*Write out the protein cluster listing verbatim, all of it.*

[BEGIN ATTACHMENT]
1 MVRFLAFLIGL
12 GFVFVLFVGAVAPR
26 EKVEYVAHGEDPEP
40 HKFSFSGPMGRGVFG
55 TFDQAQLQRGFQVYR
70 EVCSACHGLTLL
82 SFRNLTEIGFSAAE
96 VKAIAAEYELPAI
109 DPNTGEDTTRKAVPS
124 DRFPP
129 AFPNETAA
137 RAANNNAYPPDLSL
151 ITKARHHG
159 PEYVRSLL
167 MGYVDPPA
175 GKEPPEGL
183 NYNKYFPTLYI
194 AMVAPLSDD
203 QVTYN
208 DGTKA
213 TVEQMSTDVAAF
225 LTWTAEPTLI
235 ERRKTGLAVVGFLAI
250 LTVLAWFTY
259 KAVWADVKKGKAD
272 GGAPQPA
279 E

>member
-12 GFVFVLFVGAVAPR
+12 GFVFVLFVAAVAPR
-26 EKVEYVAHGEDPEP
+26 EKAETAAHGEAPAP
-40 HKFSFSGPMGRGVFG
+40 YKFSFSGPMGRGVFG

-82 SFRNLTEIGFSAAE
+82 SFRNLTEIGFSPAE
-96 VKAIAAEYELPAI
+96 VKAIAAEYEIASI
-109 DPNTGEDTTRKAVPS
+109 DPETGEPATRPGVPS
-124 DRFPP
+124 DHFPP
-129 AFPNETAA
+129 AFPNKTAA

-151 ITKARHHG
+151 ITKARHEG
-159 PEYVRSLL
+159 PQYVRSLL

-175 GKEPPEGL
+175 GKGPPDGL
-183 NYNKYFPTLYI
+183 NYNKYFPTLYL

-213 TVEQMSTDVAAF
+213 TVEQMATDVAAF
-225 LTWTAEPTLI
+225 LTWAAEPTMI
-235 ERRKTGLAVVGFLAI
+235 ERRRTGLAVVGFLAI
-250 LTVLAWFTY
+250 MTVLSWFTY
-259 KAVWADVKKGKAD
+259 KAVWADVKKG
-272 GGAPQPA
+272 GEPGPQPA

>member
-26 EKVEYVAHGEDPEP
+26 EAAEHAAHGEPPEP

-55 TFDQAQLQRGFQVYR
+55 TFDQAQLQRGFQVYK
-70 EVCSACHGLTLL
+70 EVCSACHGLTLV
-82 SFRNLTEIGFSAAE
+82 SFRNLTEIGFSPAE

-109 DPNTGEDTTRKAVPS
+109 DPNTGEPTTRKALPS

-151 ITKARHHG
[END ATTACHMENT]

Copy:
1 MVRFLAFLIGL
12 GFVFVLFVGAVAPR
26 EKVEYVAHGEDPEP
40 HKFSFSGPMGRGVFG
55 TFDQAQLQRGFQVYR
70 EVCSACHGLTLL
82 SFRNLTEIGFSAAE
96 VKAIAAEYELPAI
109 DPNTGEDTTRKAVPS
124 DRFPP
129 AFPNETAA
137 RAANNNAYPPDLSL
151 ITKARHHG
159 PEYVRSLL
167 MGYVDPPA
175 GKEPPEGL
183 NYNKYFPTLYI
194 AMVAPLSDD
203 QVTYN
208 DGTKA
213 TVEQMSTDVAAF
225 LTWTAEPTLI
235 ERRKTGLAVVGFLAI
250 LTVLAWFTY
259 KAVWADVKKGKAD
272 GGAPQPA
279 E

>member
-12 GFVFVLFVGAVAPR
+12 GFVFVLFVAAVAPR
-26 EKVEYVAHGEDPEP
+26 EKAETAAHGEAPAP
-40 HKFSFSGPMGRGVFG
+40 YKFSFSGPMGRGVFG

-82 SFRNLTEIGFSAAE
+82 SFRNLTEIGFSPAE
-96 VKAIAAEYELPAI
+96 VKAIAAEYEIASI
-109 DPNTGEDTTRKAVPS
+109 DPETGEPATRPGVPS
-124 DRFPP
+124 DHFPP
-129 AFPNETAA
+129 AFPNKTAA

-151 ITKARHHG
+151 ITKARHEG
-159 PEYVRSLL
+159 PQYVRSLL

-175 GKEPPEGL
+175 GKGPPDGL
-183 NYNKYFPTLYI
+183 NYNKYFPTLYL

-213 TVEQMSTDVAAF
+213 TVEQMATDVAAF
-225 LTWTAEPTLI
+225 LTWAAEPTMI
-235 ERRKTGLAVVGFLAI
+235 ERRRTGLAVVGFLAI
-250 LTVLAWFTY
+250 MTVLSWFTY
-259 KAVWADVKKGKAD
+259 KAVWADVKKG
-272 GGAPQPA
+272 GEPGPQPA

>member
-26 EKVEYVAHGEDPEP
+26 EAAEHAAHGEPPEP

-55 TFDQAQLQRGFQVYR
+55 TFDQAQLQRGFQVYK
-70 EVCSACHGLTLL
+70 EVCSACHGLTLV
-82 SFRNLTEIGFSAAE
+82 SFRNLTEIGFSPAE

-109 DPNTGEDTTRKAVPS
+109 DPNTGEPTTRKALPS

-151 ITKARHHG